In Baargaal we witnessed the arrival of a convoy of vehicles protected by heavily armed soldiers. We were told that they were taking the money accrued from taxes and licenses to Garowe. People were very unhappy about this. In Bareeda, we were told that the Puntland state administration had sold the region’s fishing rights to Yemenis for a few dollars, which has caused much local resentment.
Only in Xaabo—the biggest fish market in the area—was the Istilam method of fishing still widely in evidence. This was due to local factors, principally the Yemeni boats’ need to quickly fill their holds with fish before the ice, which they bring from their home ports, melts after a few days. This mean
s using the maximum number of skiffs available to gather around 30 tonnes of fish in a short time. Xaabo, where the sea is calmer, is also a good place to fish in skiffs, as the small boats can go out every day, whereas in the less protected ports on the Indian Ocean side they cannot operate when the winds are too strong.
As a result, many skiff owners have moved to Xaabo to sell their catch and it has become a boom town with a major fish market and tuna processing factory, as well as many shops and even boat repair facilities (mainly run by southern Somalis). Despite this economic success, the general feeling of unhappiness with the way resources and power are shared in Puntland was felt there too.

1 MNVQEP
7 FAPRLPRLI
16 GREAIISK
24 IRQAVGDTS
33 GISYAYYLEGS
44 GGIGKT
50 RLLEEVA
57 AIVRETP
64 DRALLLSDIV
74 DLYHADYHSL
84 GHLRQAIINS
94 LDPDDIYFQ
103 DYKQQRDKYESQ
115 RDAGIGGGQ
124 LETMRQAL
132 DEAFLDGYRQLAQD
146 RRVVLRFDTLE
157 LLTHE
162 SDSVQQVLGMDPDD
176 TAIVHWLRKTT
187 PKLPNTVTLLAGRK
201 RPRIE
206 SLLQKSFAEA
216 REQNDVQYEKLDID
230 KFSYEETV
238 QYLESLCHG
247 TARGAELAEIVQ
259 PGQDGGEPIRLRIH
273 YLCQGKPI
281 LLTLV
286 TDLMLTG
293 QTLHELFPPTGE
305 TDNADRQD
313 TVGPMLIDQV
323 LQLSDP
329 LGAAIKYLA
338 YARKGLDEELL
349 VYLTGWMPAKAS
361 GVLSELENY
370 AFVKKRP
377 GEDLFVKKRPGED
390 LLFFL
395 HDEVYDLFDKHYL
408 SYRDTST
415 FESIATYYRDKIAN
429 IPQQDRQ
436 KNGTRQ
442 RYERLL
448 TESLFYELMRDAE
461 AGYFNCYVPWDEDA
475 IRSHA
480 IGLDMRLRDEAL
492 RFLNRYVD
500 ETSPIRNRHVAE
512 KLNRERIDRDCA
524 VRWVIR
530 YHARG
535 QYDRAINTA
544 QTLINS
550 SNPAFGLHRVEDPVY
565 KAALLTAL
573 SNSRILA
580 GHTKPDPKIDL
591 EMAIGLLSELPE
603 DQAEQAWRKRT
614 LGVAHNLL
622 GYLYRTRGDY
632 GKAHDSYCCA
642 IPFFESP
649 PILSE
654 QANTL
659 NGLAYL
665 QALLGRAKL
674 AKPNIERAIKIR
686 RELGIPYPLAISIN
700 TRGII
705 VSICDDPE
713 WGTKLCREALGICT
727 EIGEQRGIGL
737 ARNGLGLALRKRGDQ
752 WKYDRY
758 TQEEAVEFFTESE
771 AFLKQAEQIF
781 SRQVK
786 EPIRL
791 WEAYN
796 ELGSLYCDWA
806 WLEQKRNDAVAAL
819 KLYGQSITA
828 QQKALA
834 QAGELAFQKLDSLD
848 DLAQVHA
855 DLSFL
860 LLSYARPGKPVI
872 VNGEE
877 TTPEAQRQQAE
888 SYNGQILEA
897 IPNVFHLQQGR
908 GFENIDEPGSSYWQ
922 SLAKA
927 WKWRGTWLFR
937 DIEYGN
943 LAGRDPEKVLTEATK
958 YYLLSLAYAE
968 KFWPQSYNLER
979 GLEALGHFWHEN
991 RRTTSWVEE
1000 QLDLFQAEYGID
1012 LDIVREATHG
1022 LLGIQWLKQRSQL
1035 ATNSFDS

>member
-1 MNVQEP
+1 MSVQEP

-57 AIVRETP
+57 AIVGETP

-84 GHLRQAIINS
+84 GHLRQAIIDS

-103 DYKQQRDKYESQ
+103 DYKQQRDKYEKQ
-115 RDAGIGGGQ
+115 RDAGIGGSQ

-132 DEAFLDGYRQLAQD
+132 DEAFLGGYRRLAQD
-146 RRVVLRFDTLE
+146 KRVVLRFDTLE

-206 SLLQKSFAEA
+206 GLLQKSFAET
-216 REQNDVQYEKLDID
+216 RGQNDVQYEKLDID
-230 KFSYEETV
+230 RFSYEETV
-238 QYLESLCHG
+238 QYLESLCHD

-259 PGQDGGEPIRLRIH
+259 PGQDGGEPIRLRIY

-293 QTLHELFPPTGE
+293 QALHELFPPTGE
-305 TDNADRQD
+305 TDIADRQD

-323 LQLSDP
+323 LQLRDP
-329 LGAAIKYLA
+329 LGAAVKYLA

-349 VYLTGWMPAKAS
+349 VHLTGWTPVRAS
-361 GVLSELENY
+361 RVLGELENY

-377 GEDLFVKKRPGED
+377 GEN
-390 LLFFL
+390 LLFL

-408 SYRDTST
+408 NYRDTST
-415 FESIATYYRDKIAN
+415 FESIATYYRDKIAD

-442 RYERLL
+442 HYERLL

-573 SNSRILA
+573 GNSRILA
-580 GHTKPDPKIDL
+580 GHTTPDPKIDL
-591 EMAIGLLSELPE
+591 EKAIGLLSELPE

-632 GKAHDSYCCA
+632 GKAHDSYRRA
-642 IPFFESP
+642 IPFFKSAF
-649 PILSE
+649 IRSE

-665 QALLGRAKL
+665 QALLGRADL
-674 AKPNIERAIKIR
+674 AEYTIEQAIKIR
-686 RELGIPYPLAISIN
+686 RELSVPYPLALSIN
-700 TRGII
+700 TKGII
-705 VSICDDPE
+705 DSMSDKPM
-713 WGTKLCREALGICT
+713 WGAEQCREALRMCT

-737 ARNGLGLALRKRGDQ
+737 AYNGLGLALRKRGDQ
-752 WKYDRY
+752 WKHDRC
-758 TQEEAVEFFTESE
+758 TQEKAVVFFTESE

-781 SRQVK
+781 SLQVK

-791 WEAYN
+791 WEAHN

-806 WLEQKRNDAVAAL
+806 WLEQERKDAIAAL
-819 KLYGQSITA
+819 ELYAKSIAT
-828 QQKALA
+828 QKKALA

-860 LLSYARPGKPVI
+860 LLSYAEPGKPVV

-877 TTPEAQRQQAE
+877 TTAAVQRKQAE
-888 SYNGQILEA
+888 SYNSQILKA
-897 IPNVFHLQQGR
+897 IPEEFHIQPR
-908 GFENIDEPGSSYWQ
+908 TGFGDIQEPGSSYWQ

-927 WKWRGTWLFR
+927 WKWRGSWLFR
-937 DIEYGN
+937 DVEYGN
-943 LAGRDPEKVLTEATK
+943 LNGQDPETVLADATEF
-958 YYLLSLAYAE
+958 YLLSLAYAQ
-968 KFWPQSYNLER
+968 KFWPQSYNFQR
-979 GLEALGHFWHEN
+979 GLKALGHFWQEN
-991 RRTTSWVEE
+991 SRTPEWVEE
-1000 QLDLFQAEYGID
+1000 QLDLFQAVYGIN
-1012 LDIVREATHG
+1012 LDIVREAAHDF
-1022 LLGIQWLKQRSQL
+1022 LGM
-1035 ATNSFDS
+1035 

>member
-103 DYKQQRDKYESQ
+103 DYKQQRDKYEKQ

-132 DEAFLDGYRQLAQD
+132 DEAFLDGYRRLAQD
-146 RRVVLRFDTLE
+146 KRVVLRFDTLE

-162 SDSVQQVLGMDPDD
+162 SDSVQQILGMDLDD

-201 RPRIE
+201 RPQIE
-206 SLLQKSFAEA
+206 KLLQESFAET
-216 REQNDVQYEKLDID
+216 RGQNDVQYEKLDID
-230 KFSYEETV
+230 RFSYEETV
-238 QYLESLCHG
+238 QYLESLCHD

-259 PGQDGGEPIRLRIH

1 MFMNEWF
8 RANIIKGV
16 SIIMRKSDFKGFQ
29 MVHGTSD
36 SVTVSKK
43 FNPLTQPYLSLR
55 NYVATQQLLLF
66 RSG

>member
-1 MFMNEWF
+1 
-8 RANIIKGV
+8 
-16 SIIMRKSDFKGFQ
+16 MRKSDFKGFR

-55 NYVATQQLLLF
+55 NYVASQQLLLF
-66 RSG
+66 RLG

Due to the high numbers of Yemeni and other foreign boats fishing off the Puntland coast, some locals have developed other ways to make money out of this influx by acting as paid protectors (Booyado) on their boats. At one point, an elder stormed in to one of our interviews saying that we were talking to people who never fished, but instead just protected Yemeni boats fishing in Somali waters for a few dollars. He complained that this was destroying the livelihoods of local fishermen.
One young man also claimed that recently he had gone out to sea armed and boarded a Yemeni boat that was fishing illegally (without paying a license fee). He forced them to hand over $700 in cash. They couldn’t complain to the Somali authorities or the local elders because they didn’t have permission to fish.
Xaabo, due to its proximity to Bosasso, receives more attention from the Puntland state coastguard, which monitors the payment of license fees. However, a system of local guides—Arbaab—exists, who alert the Yemeni boats that the coastguard has left Bosasso so that they can avoid the area and don’t pay any fees. The Somali guides feel a greater sense of affinity with their Yemeni neighbours, who they are often related to by clan or intermarriage, than their own political leaders.
While Puntland’s coastal fishing communities are highly integrated in to the Yemeni fishing economy, it is by no means a win-win situation. Local fishermen feel that they are increasingly being pushed out of the market by the better resourced Yemeni fishing boats, who negotiate their presence in the region with the rent-seeking state leadership. This serves to accentuate existing divisions between the politically powerful centre and the productive, but vulnerable, peripheries where the local economy is often at its most dynamic.
Khalif Abdirahman is an independent researcher based in Nairobi. He has worked on several projects with the Rift Valley Institute in Somalia. All photos copyright Khalif Abdirahman.